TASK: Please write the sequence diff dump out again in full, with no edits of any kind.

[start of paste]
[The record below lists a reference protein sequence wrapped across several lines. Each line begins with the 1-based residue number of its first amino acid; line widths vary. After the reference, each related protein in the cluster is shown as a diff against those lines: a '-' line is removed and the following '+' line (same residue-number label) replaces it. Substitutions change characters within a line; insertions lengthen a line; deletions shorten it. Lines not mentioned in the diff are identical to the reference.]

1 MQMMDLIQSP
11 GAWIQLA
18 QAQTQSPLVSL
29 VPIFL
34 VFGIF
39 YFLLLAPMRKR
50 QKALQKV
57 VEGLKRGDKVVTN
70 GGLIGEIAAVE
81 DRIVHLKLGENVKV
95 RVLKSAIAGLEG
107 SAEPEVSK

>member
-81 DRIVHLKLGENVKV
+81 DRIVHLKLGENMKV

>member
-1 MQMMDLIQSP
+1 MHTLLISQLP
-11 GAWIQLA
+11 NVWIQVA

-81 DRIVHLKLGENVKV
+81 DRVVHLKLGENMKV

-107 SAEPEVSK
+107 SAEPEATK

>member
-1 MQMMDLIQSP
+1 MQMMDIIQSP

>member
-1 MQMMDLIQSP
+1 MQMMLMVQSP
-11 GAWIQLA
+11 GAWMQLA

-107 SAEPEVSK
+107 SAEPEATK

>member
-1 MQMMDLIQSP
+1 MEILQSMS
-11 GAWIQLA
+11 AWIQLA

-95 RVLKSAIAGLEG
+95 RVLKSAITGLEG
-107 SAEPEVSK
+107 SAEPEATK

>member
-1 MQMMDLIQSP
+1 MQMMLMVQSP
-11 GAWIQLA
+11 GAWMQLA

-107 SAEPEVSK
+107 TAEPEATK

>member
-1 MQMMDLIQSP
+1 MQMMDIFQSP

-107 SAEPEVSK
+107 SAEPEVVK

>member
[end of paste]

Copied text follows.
[The record below lists a reference protein sequence wrapped across several lines. Each line begins with the 1-based residue number of its first amino acid; line widths vary. After the reference, each related protein in the cluster is shown as a diff against those lines: a '-' line is removed and the following '+' line (same residue-number label) replaces it. Substitutions change characters within a line; insertions lengthen a line; deletions shorten it. Lines not mentioned in the diff are identical to the reference.]

1 MQMMDLIQSP
11 GAWIQLA
18 QAQTQSPLVSL
29 VPIFL
34 VFGIF
39 YFLLLAPMRKR
50 QKALQKV
57 VEGLKRGDKVVTN
70 GGLIGEIAAVE
81 DRIVHLKLGENVKV
95 RVLKSAIAGLEG
107 SAEPEVSK

>member
-81 DRIVHLKLGENVKV
+81 DRIVHLKLGENMKV

>member
-1 MQMMDLIQSP
+1 MHTLLISQLP
-11 GAWIQLA
+11 NVWIQVA

-81 DRIVHLKLGENVKV
+81 DRVVHLKLGENMKV

-107 SAEPEVSK
+107 SAEPEATK

>member
-1 MQMMDLIQSP
+1 MQMMDIIQSP

>member
-1 MQMMDLIQSP
+1 MQMMLMVQSP
-11 GAWIQLA
+11 GAWMQLA

-107 SAEPEVSK
+107 SAEPEATK

>member
-1 MQMMDLIQSP
+1 MEILQSMS
-11 GAWIQLA
+11 AWIQLA

-95 RVLKSAIAGLEG
+95 RVLKSAITGLEG
-107 SAEPEVSK
+107 SAEPEATK

>member
-1 MQMMDLIQSP
+1 MQMMLMVQSP
-11 GAWIQLA
+11 GAWMQLA

-107 SAEPEVSK
+107 TAEPEATK

>member
-1 MQMMDLIQSP
+1 MQMMDIFQSP

-107 SAEPEVSK
+107 SAEPEVVK

>member